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Be A Good Neighbor — Leash and Clean-up After Your Dog

Virtually every community throughout Florida has a leash law. The intent of this law is to protect the health and safety of the public and to protect your pet. The use of a leash will benefit you, your neighborhood, and your pet.

Article VI, Section 9 (Pets) of Fish Hawk Trails Rules and Regulations allow a maximum of four dogs, cats or other small household pets may be kept, provided that they are not kept, bred, or maintained for any commercial purposes. All pets must be kept on leashes or within secure fences when out of doors. If you have an invisible fence, signs that conform to Article VI, Section 11 must be posted stating as such, so passersby will be informed. Pets must not constitute a nuisance or cause an unsanitary condition. All droppings must be picked up and disposed of accordingly. Pets will be deemed to constitute a nuisance if they create excessive or disturbing noises, whether by barking or otherwise, or if the pet has shown any violent or aggressive behavior or otherwise poses a danger to the health, safety, or welfare of any person or other animal.

Dog owners residing in Hillsborough County, Florida are required by law to keep their dog from going stray, or running or going at large upon any street, sidewalk, park or private property of another without that property owner’s consent. Owners are defined as any person, owning, harboring, possessing or otherwise keeping or exercising direct control of a dog. Or, if the owner of the dog is an individual under the age of 18-years-old, the individual’s parents or guardian will be deemed as the dog’s owner. Dogs found at large can lawfully be captured and humanely confined. “At large” means a dog off its owner’s property and not under the restraint or the direct control of the owner or other responsible person. Failure to tether your dog can result in a minimum fine of $300 and a mandatory court appearance for any subsequent occurrence.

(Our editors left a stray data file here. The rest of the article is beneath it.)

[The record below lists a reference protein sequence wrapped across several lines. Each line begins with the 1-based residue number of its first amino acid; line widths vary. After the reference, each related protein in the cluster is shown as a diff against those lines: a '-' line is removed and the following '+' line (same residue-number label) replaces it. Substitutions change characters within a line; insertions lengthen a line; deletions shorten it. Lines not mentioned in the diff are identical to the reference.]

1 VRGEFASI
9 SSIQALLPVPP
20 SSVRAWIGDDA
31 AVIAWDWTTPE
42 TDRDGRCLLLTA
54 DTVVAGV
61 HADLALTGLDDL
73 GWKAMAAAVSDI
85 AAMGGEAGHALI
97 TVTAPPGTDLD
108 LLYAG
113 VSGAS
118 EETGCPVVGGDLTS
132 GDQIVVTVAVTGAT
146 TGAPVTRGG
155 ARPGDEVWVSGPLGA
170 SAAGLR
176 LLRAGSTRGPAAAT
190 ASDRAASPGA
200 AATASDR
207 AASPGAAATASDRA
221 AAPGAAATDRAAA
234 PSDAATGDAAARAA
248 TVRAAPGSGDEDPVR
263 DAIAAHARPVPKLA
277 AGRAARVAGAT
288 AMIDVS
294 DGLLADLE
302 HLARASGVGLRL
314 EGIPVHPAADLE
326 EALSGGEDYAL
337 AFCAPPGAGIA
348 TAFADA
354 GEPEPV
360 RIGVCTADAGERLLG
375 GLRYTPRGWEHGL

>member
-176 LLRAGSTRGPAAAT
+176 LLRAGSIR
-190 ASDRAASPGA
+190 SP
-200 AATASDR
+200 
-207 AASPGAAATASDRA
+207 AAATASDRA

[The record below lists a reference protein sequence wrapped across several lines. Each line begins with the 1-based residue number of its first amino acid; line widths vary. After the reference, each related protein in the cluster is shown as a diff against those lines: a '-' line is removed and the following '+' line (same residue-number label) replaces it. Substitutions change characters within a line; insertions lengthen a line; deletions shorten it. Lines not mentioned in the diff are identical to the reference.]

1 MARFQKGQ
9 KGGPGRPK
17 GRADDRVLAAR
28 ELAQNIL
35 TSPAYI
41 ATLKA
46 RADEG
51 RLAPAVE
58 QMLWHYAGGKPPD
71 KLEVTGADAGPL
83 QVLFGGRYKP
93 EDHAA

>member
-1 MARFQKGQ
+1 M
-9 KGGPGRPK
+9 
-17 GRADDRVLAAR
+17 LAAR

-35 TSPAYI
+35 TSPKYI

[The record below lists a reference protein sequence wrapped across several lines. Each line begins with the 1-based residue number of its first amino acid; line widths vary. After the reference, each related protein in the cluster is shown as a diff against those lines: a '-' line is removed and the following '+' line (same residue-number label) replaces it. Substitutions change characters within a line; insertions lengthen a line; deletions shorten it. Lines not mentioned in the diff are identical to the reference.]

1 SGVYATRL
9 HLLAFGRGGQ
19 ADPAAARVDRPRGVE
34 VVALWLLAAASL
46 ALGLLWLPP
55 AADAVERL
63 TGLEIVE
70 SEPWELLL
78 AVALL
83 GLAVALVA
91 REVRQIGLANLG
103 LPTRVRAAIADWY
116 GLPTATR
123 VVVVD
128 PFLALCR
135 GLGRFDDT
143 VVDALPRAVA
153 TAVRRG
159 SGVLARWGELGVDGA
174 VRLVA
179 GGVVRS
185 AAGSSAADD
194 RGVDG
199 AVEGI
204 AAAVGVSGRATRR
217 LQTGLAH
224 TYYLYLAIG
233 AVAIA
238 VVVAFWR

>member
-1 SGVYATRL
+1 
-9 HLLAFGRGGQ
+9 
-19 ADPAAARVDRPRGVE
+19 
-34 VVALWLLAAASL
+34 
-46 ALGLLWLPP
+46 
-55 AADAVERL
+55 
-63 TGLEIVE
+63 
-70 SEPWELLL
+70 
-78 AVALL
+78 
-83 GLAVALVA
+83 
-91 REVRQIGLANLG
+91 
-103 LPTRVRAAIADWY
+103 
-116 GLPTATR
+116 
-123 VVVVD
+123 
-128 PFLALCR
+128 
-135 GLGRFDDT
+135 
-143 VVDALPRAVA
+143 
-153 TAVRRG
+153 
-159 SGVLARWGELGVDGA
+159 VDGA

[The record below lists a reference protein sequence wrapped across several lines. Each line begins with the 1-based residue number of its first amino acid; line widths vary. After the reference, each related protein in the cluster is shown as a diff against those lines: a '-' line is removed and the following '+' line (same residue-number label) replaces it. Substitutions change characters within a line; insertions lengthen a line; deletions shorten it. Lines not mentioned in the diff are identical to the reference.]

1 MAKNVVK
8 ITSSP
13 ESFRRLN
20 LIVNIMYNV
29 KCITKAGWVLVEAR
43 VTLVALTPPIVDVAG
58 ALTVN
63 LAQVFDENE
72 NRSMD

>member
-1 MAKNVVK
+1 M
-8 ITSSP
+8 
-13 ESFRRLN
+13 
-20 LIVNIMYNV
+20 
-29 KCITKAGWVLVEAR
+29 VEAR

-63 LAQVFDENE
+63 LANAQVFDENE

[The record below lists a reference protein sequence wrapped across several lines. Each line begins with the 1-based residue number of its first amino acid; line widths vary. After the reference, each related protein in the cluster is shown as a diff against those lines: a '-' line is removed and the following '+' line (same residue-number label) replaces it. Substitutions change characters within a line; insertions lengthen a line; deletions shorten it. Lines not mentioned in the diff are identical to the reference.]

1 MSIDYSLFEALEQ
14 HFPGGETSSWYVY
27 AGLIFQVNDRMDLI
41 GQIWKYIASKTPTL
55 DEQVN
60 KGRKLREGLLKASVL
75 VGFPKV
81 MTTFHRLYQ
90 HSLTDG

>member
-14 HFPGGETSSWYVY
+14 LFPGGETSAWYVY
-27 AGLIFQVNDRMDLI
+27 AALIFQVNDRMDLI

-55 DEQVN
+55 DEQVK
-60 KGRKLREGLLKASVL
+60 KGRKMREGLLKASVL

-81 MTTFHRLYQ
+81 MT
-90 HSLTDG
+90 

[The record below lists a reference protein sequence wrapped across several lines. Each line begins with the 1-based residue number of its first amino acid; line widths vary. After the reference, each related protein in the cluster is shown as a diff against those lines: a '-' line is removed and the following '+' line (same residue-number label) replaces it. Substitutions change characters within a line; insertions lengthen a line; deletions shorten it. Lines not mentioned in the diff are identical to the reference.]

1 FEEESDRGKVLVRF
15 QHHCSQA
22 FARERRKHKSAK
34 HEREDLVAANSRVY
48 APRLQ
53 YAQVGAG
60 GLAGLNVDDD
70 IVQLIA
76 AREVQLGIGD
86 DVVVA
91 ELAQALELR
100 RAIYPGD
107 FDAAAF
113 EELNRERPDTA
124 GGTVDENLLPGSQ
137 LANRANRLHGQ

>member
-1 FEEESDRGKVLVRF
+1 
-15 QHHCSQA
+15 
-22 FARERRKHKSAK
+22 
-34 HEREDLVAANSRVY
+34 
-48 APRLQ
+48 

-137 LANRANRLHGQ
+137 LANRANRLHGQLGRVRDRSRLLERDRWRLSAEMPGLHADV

The dog must be under the direct control of its owner or keeper. “Direct Control” is defined under section 4-27of the Hillsborough County, Florida, Code of Ordinances as the immediate, continuous physical control of a dog at all times by means of a fence, leash, cord or chain of sufficient strength to restrain the dog.

Dog ownership is both a right and a privilege. Certainly, there are many benefits to dog ownership. There are also responsibilities as to dog ownership especially when there is a dog bite or dog attack injury. Dog owners should maintain control of their dogs at all times. Dog leash and other applicable local and state laws should be followed. Dogs are unpredictable animals. A loud noise, sudden movement, food, another animal and other common situations can set a dog off to attack an unsuspecting child or adult.

There are many good reasons to keep your dog on a leash.

  • It’s a great good neighbor policy, preventing your dog from trespassing on neighbor’s property during your walk. It also keeps your dog from jumping on people you encounter, ensuring that your dog has the chance of being properly introduced.
  • Improved companionship. A well trained and leash-obedient dog is a pleasure to walk with.
  • Walking your pet on a leash will prevent the spread of disease. It is less likely that your dog will be exposed to Parvo or Distemper. A leashed dog can be restrained from sniffing the droppings of other animals.
  • A leash is commonly referred to as “Your Pet’s Lifeline,” protecting your pet from traffic and unrestrained animals. Accidents or animal bites are greatly reduced when responsible pet owners obey the leash law.
  • An obedient and well behaved dog is a positive reflection of its owner.
  • Re-locating your dog into another household is 100% easier if your dog is obedient and leash trained.
  • It’s a great way to reward your dog. Your dog will immediately respond with a wagging tail the moment he or she sees you holding the leash.
  • It’s a great identification tool, symbolizing that the dog has an owner, and enabling someone who sees the leash and identification tag attached to the dog’s collar to find you if you and your pet should become separated.
  • It’s a great relief to wildlife, keeping your dog from chasing squirrels, deer and other wildlife.
  • It’s the law! The law is in place to protect other members of the public and your pet from injury.
  • Be a Good Neighbor, pick up your dog’s deposits.

Be a good neighbor. Be a good friend. Use a leash and pick up after your pet.